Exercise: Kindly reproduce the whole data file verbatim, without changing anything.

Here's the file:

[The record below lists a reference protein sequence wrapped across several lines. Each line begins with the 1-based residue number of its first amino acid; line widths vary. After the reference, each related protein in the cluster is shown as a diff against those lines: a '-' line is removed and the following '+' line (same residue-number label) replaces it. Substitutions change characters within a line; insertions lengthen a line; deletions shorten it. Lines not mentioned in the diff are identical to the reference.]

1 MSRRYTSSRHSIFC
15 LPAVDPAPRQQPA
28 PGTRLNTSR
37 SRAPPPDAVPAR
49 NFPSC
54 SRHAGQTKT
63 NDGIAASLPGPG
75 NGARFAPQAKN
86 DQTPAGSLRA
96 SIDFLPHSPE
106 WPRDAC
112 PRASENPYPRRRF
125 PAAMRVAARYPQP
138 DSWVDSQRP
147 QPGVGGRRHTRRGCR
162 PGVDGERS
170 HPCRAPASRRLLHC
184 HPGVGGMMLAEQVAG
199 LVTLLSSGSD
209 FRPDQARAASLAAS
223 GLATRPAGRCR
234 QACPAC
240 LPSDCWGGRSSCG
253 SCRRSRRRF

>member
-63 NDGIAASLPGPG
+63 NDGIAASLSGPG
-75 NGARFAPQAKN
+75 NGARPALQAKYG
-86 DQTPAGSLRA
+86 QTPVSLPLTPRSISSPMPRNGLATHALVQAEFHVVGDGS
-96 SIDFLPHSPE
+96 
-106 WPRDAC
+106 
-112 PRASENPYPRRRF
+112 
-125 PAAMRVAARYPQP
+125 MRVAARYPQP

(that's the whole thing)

[The record below lists a reference protein sequence wrapped across several lines. Each line begins with the 1-based residue number of its first amino acid; line widths vary. After the reference, each related protein in the cluster is shown as a diff against those lines: a '-' line is removed and the following '+' line (same residue-number label) replaces it. Substitutions change characters within a line; insertions lengthen a line; deletions shorten it. Lines not mentioned in the diff are identical to the reference.]

1 MSRRYTSSRHSIFC
15 LPAVDPAPRQQPA
28 PGTRLNTSR
37 SRAPPPDAVPAR
49 NFPSC
54 SRHAGQTKT
63 NDGIAASLPGPG
75 NGARFAPQAKN
86 DQTPAGSLRA
96 SIDFLPHSPE
106 WPRDAC
112 PRASENPYPRRRF
125 PAAMRVAARYPQP
138 DSWVDSQRP
147 QPGVGGRRHTRRGCR
162 PGVDGERS
170 HPCRAPASRRLLHC
184 HPGVGGMMLAEQVAG
199 LVTLLSSGSD
209 FRPDQARAASLAAS
223 GLATRPAGRCR
234 QACPAC
240 LPSDCWGGRSSCG
253 SCRRSRRRF

>member
-63 NDGIAASLPGPG
+63 NDGIAASLSGPG
-75 NGARFAPQAKN
+75 NGARPALQAKYG
-86 DQTPAGSLRA
+86 QTPVSLPLTPRSISSPMPRNGLATHALVQAEFHVVGDGS
-96 SIDFLPHSPE
+96 
-106 WPRDAC
+106 
-112 PRASENPYPRRRF
+112 
-125 PAAMRVAARYPQP
+125 MRVAARYPQP